Boys 'should receive HPV jab too', say researchers
Boys should be vaccinated against a virus as well as girls to protect them from some types of cancer, according to experts writing in a leading medical journal.
“HPV vaccination is an extremely effective way to prevent HPV-related cancers of the genital area and mouth" - Jessica Kirby, Cancer Research UK
Dr Gillian Prue, lecturer in chronic illnesses at Queen's University Belfast, said that boys should also receive the HPV jab, which protects against the human papillomavirus.
And in 2008, the HPV vaccination programme was launched in England to vaccinate girls aged 12-13 to help prevent cervical cancer.
In a personal view published on thebmj.com, Dr Prue said that protecting boys as well as girls may cut the incidence of genital warts and several cancers among both sexes.
Uptake of the vaccine varies, so offering immunisation to boys would protect them from acquiring the infection from non-vaccinated women, or other men, she wrote. Lack of HPV vaccination is a particular problem for men who have sex with men, because they will not be at all protected by girls being vaccinated.
Vaccinating boys as well as girls would reap health and economic benefits, she said, adding: "Ultimately, any decision about whether to vaccinate boys should not be based solely on cost effectiveness. Public health, equity, and the human costs of HPV-related disease for both sexes must be the main considerations."
In an accompanying editorial, Professor Margaret Stanley, from the department of pathology at the University of Cambridge, Dr Colm O'Mahony, a consultant in sexual health and HIV at the Countess of Chester NHS Foundation Trust, and Dr Simon Barton, clinical director of HIV/genitourinary medicine at Chelsea and Westminster NHS Foundation Trust, highlight the "inequality" of only vaccinating girls against the virus.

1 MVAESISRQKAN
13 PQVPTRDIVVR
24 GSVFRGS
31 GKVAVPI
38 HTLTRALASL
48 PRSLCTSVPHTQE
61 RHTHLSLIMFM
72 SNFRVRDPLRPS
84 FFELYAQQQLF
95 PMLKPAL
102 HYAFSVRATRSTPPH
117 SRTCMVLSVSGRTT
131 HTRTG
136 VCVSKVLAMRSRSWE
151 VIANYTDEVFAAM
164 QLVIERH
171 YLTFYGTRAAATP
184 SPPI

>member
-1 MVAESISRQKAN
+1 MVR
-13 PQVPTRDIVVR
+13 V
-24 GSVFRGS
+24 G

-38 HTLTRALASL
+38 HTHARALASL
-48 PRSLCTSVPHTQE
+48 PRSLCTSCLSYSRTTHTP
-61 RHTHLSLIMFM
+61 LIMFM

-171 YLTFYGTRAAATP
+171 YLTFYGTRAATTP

They wrote: "The only sensible answer... is a gender neutral vaccination strategy in schools that gives two doses of the vaccine to all 12-13 year old boys and girls.
"Anything else is discriminatory, inequitable, less effective, and difficult to explain. Can the UK afford to do it? If the price is right, we can't afford not to."
At present the UK's Joint Committee on Vaccination and Immunisation (JCVI), an advisory body to the Department of Health, is investigating whether to extend the HPV vaccination programme to boys.
A Department of Health spokesman said: "More than 80 per cent of girls are now vaccinated against HPV. however we recognise that the current vaccination programme does not offer protection against HPV related cancers for gay men. Which is why the JCVI has set up a sub-committee to assess whether the programme should be extended to adolescent boys, men who have sex with men, or both."
Jessica Kirby, Senior Health Information Manager at Cancer Research UK, said: “HPV vaccination is an extremely effective way to prevent HPV-related cancers of the genital area and mouth. Vaccinating boys would be beneficial for public health, and we hope that the JCVI will be able to find a way to achieve this in a practical and affordable way.”